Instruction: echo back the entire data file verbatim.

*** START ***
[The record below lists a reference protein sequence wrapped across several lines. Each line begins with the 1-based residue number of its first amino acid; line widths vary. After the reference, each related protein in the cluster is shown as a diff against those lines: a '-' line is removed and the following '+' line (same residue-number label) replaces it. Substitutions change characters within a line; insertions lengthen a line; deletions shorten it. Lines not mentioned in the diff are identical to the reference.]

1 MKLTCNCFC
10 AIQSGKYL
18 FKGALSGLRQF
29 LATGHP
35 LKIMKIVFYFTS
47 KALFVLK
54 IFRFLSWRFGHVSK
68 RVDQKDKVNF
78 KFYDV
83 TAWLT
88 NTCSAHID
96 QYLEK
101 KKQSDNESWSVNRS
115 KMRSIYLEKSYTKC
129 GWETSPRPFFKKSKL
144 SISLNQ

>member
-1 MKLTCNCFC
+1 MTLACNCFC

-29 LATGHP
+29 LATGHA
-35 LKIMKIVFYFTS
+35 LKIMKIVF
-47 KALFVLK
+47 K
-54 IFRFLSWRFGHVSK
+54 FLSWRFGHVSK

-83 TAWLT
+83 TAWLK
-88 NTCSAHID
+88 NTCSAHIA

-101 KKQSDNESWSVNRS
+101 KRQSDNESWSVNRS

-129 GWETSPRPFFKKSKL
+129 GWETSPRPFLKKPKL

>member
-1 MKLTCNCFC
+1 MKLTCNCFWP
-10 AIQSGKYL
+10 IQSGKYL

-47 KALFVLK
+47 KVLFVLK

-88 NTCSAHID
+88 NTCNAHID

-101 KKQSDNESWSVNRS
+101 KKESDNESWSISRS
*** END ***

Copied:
[The record below lists a reference protein sequence wrapped across several lines. Each line begins with the 1-based residue number of its first amino acid; line widths vary. After the reference, each related protein in the cluster is shown as a diff against those lines: a '-' line is removed and the following '+' line (same residue-number label) replaces it. Substitutions change characters within a line; insertions lengthen a line; deletions shorten it. Lines not mentioned in the diff are identical to the reference.]

1 MKLTCNCFC
10 AIQSGKYL
18 FKGALSGLRQF
29 LATGHP
35 LKIMKIVFYFTS
47 KALFVLK
54 IFRFLSWRFGHVSK
68 RVDQKDKVNF
78 KFYDV
83 TAWLT
88 NTCSAHID
96 QYLEK
101 KKQSDNESWSVNRS
115 KMRSIYLEKSYTKC
129 GWETSPRPFFKKSKL
144 SISLNQ

>member
-1 MKLTCNCFC
+1 MTLACNCFC

-29 LATGHP
+29 LATGHA
-35 LKIMKIVFYFTS
+35 LKIMKIVF
-47 KALFVLK
+47 K
-54 IFRFLSWRFGHVSK
+54 FLSWRFGHVSK

-83 TAWLT
+83 TAWLK
-88 NTCSAHID
+88 NTCSAHIA

-101 KKQSDNESWSVNRS
+101 KRQSDNESWSVNRS

-129 GWETSPRPFFKKSKL
+129 GWETSPRPFLKKPKL

>member
-1 MKLTCNCFC
+1 MKLTCNCFWP
-10 AIQSGKYL
+10 IQSGKYL

-47 KALFVLK
+47 KVLFVLK

-88 NTCSAHID
+88 NTCNAHID

-101 KKQSDNESWSVNRS
+101 KKESDNESWSISRS